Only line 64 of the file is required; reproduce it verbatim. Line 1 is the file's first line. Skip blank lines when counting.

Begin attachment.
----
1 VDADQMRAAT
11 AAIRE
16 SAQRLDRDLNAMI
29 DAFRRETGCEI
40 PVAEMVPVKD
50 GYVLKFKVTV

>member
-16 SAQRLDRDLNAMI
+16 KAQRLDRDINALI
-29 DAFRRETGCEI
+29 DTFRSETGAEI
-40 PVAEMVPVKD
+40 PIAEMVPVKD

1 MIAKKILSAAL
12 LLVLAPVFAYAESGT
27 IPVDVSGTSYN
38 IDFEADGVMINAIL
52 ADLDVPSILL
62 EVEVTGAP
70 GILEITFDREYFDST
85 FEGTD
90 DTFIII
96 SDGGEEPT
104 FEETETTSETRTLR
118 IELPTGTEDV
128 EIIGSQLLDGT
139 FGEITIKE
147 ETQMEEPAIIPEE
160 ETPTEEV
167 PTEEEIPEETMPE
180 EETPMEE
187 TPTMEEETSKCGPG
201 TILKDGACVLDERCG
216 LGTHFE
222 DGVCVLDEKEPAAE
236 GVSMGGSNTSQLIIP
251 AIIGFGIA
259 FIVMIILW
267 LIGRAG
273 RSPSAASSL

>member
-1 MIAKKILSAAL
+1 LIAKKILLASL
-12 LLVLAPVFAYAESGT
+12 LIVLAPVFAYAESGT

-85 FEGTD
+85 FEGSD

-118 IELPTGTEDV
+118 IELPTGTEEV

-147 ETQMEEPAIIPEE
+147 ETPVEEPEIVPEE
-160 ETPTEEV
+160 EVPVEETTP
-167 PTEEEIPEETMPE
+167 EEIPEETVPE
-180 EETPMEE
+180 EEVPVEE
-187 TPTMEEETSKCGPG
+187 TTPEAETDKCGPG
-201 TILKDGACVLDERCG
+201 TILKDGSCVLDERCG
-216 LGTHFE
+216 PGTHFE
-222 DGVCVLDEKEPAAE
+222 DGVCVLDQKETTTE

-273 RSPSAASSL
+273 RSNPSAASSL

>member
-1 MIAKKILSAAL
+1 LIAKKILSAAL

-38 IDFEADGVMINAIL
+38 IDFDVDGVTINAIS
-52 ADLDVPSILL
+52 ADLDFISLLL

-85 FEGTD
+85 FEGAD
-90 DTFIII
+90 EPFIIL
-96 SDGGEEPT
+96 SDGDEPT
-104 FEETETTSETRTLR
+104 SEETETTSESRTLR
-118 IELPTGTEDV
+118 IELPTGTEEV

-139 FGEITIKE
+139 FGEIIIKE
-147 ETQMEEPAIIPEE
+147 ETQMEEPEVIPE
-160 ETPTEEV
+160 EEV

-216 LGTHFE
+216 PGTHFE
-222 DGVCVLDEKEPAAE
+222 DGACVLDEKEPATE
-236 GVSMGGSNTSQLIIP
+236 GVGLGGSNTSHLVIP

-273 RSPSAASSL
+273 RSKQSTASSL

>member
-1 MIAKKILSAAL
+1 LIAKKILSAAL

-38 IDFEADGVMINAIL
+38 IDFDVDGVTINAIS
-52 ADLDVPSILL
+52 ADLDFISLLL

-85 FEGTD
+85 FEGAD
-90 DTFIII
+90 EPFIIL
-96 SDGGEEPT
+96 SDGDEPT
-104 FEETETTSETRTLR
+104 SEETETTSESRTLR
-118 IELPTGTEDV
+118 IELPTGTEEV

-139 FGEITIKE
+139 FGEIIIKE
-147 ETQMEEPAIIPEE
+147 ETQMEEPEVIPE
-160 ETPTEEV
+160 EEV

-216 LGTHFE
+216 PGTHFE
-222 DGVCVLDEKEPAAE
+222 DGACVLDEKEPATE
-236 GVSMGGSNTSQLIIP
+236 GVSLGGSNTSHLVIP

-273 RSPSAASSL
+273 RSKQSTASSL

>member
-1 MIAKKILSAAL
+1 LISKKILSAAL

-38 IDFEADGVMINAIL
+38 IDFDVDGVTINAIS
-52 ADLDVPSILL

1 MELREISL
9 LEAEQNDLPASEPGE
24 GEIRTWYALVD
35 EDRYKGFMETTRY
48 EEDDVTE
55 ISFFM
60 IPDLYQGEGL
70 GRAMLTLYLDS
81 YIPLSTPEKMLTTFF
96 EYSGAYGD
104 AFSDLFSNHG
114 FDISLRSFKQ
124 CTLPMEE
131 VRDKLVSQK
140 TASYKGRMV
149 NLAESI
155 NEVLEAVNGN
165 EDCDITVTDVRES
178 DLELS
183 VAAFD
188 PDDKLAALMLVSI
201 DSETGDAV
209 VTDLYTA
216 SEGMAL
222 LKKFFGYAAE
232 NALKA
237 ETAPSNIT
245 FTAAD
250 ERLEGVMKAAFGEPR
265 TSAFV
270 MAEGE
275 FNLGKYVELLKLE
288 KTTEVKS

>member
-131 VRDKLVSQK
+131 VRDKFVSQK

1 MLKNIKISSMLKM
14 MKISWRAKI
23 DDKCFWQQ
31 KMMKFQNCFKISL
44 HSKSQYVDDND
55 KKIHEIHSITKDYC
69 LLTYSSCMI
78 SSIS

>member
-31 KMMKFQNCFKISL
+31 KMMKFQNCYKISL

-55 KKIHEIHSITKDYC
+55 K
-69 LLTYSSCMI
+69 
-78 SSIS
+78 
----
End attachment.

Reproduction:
-222 DGVCVLDEKEPAAE